Imagine the productivity of a business that still uses pen and paper for all its record keeping. Imagine how long can an engineer perform without a computer. That’s the wonder of tools and technology: they make our work easier, better, and more organised.

Writing and research are no exceptions. Even though we writers love to get hold of new stationery and vintage notebooks, employing a little bit of technology here and there could make our work so much easier!

Here are my favorite tools for writing and research:

1. LiquidText for reading:

Any writer worth his salt must read. A lot.

Not just read, but read between the lines and converse with the text (inside his head).

LiquidText is built keeping this in mind. It's designed to facilitate distributed cognition and serendipity. You can link various paragraphs together, link documents to single phrases/ideas, and easily switch between various segments while reading.

The philosophy behind the app is to add liquidity to digital reading, and it does that pretty well. You can select a body of text and move it around to restructure the article as per your convenience. You can also use parts of the article and come up with your own mindmap in the notes area. The options are endless and liquid, indeed.

2. Mendeley for Working Bibliography:

Mindless reading won't do it, unless you keep track of what you're reading.

Mendeley makes your life easy by letting you search articles, recommending similar articles, sort those articles into various folders, and cite them when you incorporate them later into your articles. It also lets you annotate the PDFs of the articles you are reading, and make short notes.

3. Xmind for mind mapping:

I can't overstate the significance of mind mapping during conceptualisation of your project.

If you're like me and mindmap every single detail, @xmind is 'the' app! Be it your thesis planning or shopping list, Xmind has everything covered! As someone who mindmaps even his diet and training schedule, Xmind is the go-to app for day-to-day mind mapping.

4. Obsidian for Zettelkasten Note Taking:

Too much content? Information overload? Overwhelmed with ideas?

Here comes Obsidian to your rescue, by acting as a second brain! Make bite-sized index cards, interlink them, arrange them using tags, and half your work is done. If you have heard about the index card note-taking system, or even already use it, consider switching to Obsidian for all your note-taking gigs: in addition to the flexibility of index cards, it introduces the digital pros like tagging and hyperlinking.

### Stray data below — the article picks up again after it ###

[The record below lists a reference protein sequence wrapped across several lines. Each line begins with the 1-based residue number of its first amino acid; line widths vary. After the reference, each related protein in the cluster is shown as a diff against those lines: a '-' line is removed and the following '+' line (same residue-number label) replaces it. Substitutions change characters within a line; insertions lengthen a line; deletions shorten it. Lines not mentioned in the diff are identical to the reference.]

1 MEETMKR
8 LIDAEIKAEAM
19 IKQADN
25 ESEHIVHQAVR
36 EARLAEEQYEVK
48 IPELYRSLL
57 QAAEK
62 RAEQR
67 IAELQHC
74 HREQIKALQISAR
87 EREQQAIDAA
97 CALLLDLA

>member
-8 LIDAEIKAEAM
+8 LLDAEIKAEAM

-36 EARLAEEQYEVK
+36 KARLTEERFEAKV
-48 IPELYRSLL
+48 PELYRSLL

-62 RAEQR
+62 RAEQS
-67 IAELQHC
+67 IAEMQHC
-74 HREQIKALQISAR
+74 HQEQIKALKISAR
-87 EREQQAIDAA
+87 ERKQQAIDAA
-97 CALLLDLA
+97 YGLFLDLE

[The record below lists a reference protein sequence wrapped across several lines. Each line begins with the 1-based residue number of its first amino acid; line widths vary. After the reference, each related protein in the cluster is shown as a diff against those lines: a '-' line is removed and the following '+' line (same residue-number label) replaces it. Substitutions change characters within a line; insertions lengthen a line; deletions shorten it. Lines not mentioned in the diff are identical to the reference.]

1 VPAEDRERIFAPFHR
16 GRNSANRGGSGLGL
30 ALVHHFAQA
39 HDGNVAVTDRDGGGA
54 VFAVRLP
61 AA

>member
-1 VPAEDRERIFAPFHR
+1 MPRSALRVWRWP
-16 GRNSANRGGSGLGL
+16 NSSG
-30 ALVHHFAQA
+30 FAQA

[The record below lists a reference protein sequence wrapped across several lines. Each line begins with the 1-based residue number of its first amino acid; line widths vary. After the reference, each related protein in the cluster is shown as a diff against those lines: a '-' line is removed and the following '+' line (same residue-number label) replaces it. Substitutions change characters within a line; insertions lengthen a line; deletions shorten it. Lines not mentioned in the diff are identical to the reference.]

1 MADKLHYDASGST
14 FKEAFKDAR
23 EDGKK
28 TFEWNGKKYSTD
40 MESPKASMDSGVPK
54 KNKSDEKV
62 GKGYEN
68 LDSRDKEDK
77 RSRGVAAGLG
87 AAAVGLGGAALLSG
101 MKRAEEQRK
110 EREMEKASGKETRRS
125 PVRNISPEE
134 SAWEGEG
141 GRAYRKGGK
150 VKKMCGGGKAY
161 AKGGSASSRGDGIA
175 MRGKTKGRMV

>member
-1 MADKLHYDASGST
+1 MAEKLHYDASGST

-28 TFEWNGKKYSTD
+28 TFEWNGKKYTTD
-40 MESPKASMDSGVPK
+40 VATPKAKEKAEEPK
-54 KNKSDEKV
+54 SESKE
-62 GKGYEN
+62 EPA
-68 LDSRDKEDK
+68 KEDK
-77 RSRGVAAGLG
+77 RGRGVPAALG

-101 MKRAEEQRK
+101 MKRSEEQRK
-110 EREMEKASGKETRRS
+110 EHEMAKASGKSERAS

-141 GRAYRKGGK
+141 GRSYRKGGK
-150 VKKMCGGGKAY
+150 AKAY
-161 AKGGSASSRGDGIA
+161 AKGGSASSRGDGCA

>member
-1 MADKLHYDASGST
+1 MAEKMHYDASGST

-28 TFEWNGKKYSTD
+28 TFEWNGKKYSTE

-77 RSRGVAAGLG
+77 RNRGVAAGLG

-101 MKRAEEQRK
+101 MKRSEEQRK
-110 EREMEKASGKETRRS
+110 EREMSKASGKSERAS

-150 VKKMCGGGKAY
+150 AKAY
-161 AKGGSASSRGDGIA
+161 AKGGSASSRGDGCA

5. Scapple for extensive mindmaps:

I often branch out much of my notes and need to visualise all of them together to get an idea as to where I stand.

Scapple doesn't have much restrictions as to linking and volume, and it lets me do exactly that! Say hello to long notes, again! It lets you start writing a note anywhere on the canvas, make it as long as you want, and connect it to other existing notes.

The philosophy behind mind mapping is that we, humans, understand better when we look at the whole forest instead of individual trees. Scapple goes a long way translating that philosophy into reality.

6. Atlas.ti for Systematic Content Analysis:

Ever wondered if you could quantify the intensity of the ideas a book/article is talking about?

ATLAS.ti lets you not only quantify them, but also find the co-occurence, co-dependence, and other relationships between those ideas! You can simply code (just another word for ‘tag’) the ideas you come across while reading an article, and Atlas.ti will automatically create beautiful sankey diagrams for you depicting interrelationships between those various ideas.

Also, it provides a host of other features like WordCloud which can make your content analysis much more organised.

7. Scrivener for writing:

Sure, MS Word is a decent app, but for shorter write-ups only.

Longer write-ups require you to approach them segment-wise, and Scrivener lets you do that. Instead of worrying where to start with a blinking cursor on a blank MS Word document, Scrivener lets you start with a draft skeleton and approach the segment you like first.

Lastly, every technology embodies within it a philosophy: LiquidText believes in distributed cognition, and mind maps draw validity from interconnections in information. And philosophy, by its very nature, applies differently to each person. So, what works for me may not necessarily work for you, and vice versa.

But we’ll never know until we try, isn’t it? Let me know your thoughts on the tools and technology you use.